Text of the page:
Ironically, though fear of isolation has often informed Australia’s trade policy initiatives, Capling argues that the government’s acquiescence to the meagre agricultural outcomes in the AUSFTA has undercut its clout in negotiating further global liberalisation of agricultural products. Just after the AUSFTA was signed in April 2004, Australia discovered that it had been omitted from the invitation list of the meeting of WTO trade ministers convened to assist in further liberalising agriculture. Compounding the longer term problem, as Capling also shows, is Australia’s declining global share of world trade since 1996 and a parallel drop in the growth of manufactured exports. These remain as telling criticisms of recent trade policy, as does Australia’s record current account deficit, equivalent to 6.5 per cent of GDP in September 2004.

Australia’s defence analysts have warned of the dangers of linking trade and defence.

Ultimately then, in Capling’s distilled assessment, the AUSFTA flags the death of multilateralism, of an approach to trade policy in Australia that has worked. Capling also touches on the connections between trade and security policy in this deal. Trade and security issues have usually been compartmentalised in Australia-United States relationship. For the United States, the lease on its unique Pine Gap defence base was not something it needed entangled with its annual trade surplus with Australia of around $12 billion. Similarly, Australian policy makers also saw virtue in preserving the sanctity of the ANZUS relationship from periodic and menacing trade wrangles. When newly appointed Trade Minister Mark Vaile intimated that Australia might reconsider the status of US defence facilities in response to the imposition of lamb tariffs by the United States in July 1999, he was immediately reigned in by Coalition colleagues. Yet three years later Foreign Minister Downer, United States Trade Representative (USTR) Zoellick and Minister Vaile publicly connected the trade and defence aspects of our countries’ relationship in the campaign to seal the AUSFTA.

However, Australia’s defence analysts have warned of the dangers of linking trade and defence, precisely because economic clashes might jeopardise the alliance and because overplaying the security relationship may spread goodwill too finely (Tow 2004; Ball 1999). These analysts have history on their side. President Clinton’s Secretary of Defense, William Cohen, warned that the alliance may be jeopardised if Australia pursued a European equity partner for the Australian Submarine Corporation (Garran 2000). Are these new ties between defence and trade a precursor for more intervention of this kind? Now that the AUSFTA has been signed, both parties are committed to providing six months notice if they wish to exit the agreement. If ever any future Australian government decides that withdrawal was its only option, would United States use the security relationship as a bargaining chip to attempt to change its mind? The Coalition downplayed links between the trade agreement and involvement in Iraq through the 2004 election campaign, confirming that some of these fears are surfacing.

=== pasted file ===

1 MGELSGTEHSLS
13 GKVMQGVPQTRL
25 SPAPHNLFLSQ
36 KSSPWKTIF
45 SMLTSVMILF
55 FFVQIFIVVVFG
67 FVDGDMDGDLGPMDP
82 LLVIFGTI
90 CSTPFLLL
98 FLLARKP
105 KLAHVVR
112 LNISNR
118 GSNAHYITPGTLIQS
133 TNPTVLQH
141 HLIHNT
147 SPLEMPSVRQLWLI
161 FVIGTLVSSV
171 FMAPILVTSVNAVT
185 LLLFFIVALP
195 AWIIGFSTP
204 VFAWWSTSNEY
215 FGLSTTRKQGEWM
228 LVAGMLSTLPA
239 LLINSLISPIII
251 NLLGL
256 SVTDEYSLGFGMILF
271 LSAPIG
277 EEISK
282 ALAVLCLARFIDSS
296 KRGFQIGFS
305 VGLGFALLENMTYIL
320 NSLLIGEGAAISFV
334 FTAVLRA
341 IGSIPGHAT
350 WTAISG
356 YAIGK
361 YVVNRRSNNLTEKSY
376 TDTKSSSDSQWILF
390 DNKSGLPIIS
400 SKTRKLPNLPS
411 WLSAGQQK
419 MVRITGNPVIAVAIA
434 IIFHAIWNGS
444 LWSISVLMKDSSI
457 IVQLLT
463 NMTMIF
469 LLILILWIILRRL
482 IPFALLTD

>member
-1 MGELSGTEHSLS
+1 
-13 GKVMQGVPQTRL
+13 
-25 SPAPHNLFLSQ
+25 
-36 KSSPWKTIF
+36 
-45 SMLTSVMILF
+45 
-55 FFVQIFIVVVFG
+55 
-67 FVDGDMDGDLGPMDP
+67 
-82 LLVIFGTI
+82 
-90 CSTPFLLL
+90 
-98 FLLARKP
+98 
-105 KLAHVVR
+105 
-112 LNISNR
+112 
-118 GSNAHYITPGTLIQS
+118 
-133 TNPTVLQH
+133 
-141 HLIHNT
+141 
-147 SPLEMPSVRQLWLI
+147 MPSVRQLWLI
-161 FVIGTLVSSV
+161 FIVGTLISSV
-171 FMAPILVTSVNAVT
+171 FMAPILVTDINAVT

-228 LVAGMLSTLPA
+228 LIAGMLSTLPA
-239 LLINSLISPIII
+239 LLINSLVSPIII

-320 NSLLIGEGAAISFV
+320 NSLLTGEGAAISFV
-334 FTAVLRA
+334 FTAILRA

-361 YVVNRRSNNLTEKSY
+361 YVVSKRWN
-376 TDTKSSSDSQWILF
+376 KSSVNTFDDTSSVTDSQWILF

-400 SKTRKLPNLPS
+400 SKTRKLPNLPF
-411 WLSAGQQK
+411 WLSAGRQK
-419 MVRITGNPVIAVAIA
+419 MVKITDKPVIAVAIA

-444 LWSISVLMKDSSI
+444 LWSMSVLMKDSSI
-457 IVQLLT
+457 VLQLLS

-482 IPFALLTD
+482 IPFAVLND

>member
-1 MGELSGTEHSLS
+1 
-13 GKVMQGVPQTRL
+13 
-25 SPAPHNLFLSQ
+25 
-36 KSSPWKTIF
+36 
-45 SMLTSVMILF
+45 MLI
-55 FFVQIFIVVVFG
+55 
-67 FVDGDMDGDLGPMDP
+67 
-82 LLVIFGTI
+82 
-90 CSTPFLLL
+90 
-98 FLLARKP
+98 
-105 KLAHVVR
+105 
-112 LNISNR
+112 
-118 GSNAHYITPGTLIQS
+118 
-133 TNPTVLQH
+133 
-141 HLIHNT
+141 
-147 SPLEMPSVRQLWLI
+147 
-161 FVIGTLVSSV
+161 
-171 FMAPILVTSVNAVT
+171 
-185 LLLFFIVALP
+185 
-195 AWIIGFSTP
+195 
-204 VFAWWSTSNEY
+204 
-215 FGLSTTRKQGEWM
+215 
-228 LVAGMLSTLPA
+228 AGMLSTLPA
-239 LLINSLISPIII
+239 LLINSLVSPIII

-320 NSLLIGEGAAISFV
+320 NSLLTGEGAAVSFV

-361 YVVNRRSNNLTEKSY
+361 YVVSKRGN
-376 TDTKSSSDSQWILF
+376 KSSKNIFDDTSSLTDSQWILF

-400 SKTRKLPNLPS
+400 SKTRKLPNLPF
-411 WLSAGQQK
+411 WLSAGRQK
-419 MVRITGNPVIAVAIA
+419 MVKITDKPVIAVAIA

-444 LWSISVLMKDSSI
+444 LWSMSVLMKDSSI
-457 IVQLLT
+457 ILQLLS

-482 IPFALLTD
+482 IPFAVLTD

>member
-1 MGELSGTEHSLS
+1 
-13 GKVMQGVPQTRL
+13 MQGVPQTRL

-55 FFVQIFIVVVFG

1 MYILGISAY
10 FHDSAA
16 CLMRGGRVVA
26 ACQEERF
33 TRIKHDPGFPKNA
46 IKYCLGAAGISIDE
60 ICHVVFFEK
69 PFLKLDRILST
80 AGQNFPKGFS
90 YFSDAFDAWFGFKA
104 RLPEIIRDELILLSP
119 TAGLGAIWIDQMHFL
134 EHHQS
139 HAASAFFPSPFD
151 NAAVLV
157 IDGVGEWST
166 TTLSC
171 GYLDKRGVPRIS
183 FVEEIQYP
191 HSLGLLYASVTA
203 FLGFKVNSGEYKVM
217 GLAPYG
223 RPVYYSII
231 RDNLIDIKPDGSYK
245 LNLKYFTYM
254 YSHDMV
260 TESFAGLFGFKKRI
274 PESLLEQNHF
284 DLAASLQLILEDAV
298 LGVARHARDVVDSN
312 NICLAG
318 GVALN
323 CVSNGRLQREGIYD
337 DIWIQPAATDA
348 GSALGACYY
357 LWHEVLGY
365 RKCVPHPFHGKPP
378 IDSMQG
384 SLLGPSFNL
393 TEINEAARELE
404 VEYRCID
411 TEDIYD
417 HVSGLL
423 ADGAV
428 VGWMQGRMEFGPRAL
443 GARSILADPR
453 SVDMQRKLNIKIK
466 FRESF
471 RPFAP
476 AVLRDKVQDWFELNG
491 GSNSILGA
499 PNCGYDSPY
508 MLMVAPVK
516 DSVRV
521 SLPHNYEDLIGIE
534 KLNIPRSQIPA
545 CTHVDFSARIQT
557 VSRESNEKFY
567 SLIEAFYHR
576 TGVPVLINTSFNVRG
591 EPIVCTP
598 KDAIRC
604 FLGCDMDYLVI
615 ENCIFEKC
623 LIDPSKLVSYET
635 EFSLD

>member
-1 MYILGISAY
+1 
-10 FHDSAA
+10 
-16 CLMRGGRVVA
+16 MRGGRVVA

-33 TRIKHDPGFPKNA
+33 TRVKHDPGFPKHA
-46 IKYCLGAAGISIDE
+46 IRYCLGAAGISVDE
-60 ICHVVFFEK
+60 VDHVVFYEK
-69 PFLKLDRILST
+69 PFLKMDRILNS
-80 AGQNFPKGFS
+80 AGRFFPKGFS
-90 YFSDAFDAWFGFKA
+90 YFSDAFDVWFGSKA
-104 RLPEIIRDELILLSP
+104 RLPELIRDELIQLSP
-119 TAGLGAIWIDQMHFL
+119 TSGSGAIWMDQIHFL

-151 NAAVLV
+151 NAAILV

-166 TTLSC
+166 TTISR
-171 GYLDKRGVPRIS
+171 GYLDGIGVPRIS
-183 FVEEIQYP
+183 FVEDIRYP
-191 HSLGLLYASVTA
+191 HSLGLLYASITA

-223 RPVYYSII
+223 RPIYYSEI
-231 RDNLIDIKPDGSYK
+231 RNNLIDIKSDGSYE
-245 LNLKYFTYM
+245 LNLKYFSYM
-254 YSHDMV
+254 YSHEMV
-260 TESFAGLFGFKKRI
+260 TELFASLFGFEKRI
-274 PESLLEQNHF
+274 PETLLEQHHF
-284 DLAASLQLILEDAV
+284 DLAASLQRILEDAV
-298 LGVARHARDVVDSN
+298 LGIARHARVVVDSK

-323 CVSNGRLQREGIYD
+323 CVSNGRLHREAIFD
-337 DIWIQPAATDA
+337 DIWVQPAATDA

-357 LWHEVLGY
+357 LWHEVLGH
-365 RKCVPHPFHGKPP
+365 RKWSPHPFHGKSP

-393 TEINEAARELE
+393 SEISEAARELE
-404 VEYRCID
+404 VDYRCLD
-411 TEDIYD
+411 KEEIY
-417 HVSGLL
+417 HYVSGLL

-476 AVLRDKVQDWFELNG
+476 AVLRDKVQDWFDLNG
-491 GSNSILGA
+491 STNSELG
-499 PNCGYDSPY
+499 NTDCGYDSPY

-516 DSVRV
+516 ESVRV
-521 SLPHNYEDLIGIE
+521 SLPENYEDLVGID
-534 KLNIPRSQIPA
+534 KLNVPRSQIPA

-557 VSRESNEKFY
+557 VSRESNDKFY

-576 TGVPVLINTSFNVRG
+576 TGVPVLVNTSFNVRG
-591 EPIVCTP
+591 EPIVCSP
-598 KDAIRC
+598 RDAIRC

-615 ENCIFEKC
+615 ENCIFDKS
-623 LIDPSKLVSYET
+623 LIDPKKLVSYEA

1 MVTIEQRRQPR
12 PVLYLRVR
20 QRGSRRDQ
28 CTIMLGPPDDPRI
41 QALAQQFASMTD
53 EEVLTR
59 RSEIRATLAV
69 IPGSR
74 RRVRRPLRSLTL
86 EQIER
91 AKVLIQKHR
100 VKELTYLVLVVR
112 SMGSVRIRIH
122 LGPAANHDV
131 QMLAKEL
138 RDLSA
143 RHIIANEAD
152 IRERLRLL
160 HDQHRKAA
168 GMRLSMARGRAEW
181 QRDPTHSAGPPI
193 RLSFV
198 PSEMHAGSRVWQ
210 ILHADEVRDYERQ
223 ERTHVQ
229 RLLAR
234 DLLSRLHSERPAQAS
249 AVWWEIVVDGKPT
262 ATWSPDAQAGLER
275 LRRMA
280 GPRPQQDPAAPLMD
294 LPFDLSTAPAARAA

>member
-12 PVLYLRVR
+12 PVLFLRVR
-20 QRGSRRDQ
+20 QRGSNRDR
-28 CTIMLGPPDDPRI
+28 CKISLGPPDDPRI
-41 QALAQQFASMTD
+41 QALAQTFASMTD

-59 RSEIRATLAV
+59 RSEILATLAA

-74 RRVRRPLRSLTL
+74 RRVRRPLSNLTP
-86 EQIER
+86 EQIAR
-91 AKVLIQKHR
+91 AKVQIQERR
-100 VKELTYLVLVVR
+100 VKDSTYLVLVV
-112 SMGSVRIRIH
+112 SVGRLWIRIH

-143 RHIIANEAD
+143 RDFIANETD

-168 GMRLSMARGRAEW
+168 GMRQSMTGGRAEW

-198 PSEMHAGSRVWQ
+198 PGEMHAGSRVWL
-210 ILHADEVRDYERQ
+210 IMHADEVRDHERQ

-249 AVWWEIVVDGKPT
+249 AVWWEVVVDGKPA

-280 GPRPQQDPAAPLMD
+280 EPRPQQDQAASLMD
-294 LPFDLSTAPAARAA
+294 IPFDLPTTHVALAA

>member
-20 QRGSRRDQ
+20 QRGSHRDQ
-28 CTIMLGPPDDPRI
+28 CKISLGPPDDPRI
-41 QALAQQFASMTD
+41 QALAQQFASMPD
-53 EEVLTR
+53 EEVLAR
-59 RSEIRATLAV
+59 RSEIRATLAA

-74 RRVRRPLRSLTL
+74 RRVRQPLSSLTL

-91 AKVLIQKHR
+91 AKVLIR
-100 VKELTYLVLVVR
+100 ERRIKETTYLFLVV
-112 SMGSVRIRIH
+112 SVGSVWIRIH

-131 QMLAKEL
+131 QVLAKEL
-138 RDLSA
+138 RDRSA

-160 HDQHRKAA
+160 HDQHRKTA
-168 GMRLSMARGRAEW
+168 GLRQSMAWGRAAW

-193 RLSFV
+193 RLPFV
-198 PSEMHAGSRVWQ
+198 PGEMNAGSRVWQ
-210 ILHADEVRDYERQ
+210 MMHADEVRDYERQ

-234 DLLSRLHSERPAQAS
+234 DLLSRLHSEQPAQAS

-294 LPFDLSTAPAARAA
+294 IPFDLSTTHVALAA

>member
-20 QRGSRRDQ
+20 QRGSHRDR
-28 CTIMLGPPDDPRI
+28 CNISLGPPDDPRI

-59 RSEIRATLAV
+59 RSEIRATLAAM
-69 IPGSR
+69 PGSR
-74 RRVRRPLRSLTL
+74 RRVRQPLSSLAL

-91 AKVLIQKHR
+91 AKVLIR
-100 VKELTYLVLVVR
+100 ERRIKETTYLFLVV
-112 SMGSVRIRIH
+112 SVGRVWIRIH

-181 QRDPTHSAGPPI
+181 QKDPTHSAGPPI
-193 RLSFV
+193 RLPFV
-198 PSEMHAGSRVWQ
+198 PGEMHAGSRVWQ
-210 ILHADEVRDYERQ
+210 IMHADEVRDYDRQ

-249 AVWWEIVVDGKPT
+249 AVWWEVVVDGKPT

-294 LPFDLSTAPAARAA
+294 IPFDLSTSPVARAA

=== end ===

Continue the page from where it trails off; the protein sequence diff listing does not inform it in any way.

Weiss, Thurbon and Mathews complement Capling’s analysis by targeting four incursions by the AUSFTA into Australian institutions. These academics ask their readers directly not to dismiss their study as an anti-American polemic, and implore them to consider the detail they assemble about each step of Australia’s DIY execution. In all four cases they foresee a fatal reversal in the irony of Horne’s 1964 analysis that Australia was indeed lucky to prosper despite being governed by second raters. Lucky no longer, through poor governance Australia now has signed its death warrant by dismantling its prized national institutions with this trade agreement. Open slather on quarantine, a dose of bad medicine administered to the PBS, a counterfeit job on government procurement, and a no brainer for the knowledge economy sound the death knell. Their extensive primary research and stinging analysis in each of these case studies makes for compelling reading.

Countries often baulk at ‘WTO plus’ arrangements for good reasons.